4.3. Retention Index Calibration

For authoritative IT calibration, analysts should experimentally measure retention times for reference compounds; linear temperature programming is preferred [15]. However, ad hoc IT calibration can be computed automatically from putatively identified compounds to produce a consistent IT model that can be used effectively to check preliminary compound identifications.
This case study develops a method for preliminary IT calibration based on fitting the calibration model to the observed relationship between 1tR and the #1 hit I. Figure 14A plots (1tR, I) for the #1 hit for the 21 Top analytes, with piecewise linear interpolation. Three of the 21 Top analytes (IDs 2, 6, and 17) are not plotted because the library did not have I for the #1 hit. In Figure 14B, three additional analytes (IDs 8, 18, and 21) are eliminated because the retention indices of the #1 hit were inconsistent with the others, leaving 15 analytes for IT calibration. All of those eliminated were identified as the same compound as another analyte in the Top 21 (indicative of misidentifications). The result (in Figure 14B) is a credible model for preliminary IT calibration, even without a priori known standards. The analyte IT values in Table 1 are computed based on the piecewise linear IT calibration function shown in Figure 14B. Of course, if preliminary identifications are replaced by more authoritative identifications, the IT calibration can be recomputed.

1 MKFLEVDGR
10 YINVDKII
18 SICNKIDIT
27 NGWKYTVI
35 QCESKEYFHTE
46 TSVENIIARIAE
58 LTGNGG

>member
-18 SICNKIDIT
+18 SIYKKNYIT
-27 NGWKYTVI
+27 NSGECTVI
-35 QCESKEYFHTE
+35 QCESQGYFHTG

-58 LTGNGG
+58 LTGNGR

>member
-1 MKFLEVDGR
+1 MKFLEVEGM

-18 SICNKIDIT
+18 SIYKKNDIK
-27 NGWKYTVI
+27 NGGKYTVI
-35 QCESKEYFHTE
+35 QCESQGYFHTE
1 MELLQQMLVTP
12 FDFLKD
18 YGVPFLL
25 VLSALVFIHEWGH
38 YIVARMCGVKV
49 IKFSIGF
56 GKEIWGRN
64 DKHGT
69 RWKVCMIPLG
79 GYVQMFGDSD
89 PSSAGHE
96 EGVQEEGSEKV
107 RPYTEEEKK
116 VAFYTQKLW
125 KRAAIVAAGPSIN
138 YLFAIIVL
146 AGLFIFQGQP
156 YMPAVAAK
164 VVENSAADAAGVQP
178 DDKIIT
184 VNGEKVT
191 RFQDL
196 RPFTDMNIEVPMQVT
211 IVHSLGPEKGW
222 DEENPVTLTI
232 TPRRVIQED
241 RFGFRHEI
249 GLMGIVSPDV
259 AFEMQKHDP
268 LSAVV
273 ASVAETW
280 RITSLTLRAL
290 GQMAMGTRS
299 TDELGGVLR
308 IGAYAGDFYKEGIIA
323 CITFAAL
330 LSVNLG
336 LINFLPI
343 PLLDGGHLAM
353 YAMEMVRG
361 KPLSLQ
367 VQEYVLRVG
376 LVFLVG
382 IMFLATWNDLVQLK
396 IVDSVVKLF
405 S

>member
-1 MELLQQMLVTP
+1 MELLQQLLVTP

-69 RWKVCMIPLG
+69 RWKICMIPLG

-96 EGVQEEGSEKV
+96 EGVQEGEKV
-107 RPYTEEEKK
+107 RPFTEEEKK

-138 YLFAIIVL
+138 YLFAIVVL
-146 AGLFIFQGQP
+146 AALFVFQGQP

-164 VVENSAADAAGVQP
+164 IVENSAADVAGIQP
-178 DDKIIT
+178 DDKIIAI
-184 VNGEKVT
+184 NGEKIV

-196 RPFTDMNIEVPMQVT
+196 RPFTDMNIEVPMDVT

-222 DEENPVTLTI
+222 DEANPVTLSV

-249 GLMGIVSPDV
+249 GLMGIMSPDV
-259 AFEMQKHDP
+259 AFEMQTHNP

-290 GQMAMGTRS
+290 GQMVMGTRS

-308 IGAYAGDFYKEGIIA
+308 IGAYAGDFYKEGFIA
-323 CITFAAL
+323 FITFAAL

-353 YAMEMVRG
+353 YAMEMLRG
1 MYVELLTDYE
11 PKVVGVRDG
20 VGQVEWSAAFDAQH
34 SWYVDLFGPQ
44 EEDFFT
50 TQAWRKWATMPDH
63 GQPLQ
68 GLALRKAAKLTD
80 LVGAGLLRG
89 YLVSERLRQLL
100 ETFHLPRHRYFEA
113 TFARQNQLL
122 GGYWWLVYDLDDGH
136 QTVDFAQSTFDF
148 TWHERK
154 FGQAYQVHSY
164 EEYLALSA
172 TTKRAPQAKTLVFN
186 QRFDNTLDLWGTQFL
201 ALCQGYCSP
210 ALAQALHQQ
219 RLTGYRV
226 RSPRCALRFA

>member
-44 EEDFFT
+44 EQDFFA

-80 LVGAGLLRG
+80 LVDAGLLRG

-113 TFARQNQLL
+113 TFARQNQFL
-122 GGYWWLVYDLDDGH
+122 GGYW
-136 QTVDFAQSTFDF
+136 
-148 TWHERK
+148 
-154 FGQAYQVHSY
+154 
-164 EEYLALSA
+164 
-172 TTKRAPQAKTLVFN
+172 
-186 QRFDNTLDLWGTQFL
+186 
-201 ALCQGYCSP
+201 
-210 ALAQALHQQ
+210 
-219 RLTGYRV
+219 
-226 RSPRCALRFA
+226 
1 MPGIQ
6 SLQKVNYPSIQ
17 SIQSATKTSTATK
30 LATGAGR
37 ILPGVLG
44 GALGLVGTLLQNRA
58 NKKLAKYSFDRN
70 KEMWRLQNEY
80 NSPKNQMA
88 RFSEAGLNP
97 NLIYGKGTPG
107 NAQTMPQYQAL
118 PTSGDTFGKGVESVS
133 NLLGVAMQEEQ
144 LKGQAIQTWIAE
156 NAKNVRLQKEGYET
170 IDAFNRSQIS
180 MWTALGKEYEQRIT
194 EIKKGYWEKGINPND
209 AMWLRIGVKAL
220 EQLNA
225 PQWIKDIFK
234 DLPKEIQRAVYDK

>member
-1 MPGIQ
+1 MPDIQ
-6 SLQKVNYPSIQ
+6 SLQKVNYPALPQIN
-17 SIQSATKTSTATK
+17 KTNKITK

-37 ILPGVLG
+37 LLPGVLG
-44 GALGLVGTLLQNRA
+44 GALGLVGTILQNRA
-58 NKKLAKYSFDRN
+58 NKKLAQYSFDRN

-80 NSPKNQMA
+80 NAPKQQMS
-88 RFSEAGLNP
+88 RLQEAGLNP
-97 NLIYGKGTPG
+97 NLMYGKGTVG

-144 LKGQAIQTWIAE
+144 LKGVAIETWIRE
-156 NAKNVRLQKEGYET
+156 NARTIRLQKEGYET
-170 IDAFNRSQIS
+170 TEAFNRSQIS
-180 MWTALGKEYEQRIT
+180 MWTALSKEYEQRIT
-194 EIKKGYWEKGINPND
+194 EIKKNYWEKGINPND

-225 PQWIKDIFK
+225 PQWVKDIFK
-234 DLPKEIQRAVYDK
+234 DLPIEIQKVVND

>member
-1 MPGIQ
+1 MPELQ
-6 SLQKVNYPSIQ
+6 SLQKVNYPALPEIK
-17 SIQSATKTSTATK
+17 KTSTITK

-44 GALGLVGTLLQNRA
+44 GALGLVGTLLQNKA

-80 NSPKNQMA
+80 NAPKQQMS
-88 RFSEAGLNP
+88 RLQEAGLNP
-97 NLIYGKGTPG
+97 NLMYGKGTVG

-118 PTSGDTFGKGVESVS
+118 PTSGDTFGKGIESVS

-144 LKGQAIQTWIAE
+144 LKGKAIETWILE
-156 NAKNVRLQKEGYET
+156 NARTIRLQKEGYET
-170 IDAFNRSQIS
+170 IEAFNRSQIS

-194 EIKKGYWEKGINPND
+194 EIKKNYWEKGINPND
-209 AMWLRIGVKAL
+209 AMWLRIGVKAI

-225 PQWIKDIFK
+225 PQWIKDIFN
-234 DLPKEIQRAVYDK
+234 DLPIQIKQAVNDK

Here, library search was with Column Type set to “Semi-standard Non-Polar (e.g., DB5)”, but results using “Standard Non-Polar (e.g., DB-1)” yielded similar results for checking compound identifications (presented in the next section), because retention indices are computed relatively and the model is locally linear so the windows for the RI checks are relatively about the same.

4.4. Expressions for Checking Compound Identifications

Checks of preliminary compound identifications can be implemented in computable expressions, e.g., using CLIC [12]. Here, three such identification checks are employed as examples.